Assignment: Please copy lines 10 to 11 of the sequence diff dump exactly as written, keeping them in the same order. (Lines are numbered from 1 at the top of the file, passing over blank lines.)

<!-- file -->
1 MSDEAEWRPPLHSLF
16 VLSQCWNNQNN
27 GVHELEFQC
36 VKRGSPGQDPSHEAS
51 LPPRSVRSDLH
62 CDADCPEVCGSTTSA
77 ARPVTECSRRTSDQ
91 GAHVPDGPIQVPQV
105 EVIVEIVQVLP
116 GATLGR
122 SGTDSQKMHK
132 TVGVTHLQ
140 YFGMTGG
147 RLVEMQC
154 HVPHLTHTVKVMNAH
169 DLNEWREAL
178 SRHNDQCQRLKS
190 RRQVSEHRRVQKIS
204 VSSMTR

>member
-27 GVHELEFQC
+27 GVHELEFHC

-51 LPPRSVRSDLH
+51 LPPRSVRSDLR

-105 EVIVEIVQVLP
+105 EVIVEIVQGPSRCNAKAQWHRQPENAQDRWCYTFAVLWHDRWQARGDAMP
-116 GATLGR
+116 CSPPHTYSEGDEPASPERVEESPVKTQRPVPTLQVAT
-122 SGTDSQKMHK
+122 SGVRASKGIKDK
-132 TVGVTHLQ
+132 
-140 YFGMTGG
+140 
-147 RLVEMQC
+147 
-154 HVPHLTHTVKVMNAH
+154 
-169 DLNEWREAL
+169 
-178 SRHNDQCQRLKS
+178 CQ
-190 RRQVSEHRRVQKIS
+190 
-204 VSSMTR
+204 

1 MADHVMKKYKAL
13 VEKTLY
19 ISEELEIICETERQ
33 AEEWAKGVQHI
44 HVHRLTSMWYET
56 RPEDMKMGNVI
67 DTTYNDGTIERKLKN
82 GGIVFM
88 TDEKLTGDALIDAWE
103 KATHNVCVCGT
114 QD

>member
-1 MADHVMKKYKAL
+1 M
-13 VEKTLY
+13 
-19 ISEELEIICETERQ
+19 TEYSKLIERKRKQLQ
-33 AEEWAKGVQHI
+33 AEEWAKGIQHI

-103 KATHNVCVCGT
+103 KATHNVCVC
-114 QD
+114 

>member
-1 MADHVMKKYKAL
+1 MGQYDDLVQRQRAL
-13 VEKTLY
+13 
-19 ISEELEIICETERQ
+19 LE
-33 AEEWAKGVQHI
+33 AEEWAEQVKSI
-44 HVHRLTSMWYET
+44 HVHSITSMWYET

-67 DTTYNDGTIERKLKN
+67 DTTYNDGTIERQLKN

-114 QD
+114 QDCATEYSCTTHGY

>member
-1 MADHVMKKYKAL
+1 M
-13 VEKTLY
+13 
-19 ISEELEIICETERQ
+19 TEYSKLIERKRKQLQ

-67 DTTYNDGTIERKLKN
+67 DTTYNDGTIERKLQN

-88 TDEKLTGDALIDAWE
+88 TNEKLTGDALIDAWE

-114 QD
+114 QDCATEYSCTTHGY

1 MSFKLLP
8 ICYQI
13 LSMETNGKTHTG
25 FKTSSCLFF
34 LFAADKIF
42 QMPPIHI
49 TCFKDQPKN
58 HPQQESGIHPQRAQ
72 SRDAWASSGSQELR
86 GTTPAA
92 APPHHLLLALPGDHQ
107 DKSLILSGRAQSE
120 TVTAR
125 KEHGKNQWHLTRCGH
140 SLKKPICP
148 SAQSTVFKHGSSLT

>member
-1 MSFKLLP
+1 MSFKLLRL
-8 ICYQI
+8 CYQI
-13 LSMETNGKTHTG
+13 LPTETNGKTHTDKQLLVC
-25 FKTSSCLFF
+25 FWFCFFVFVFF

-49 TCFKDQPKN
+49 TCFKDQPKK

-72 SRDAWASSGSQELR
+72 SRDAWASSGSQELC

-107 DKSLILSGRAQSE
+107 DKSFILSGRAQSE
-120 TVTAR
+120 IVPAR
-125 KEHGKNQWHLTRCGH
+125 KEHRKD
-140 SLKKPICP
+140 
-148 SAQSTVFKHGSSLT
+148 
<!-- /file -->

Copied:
116 GATLGR
122 SGTDSQKMHK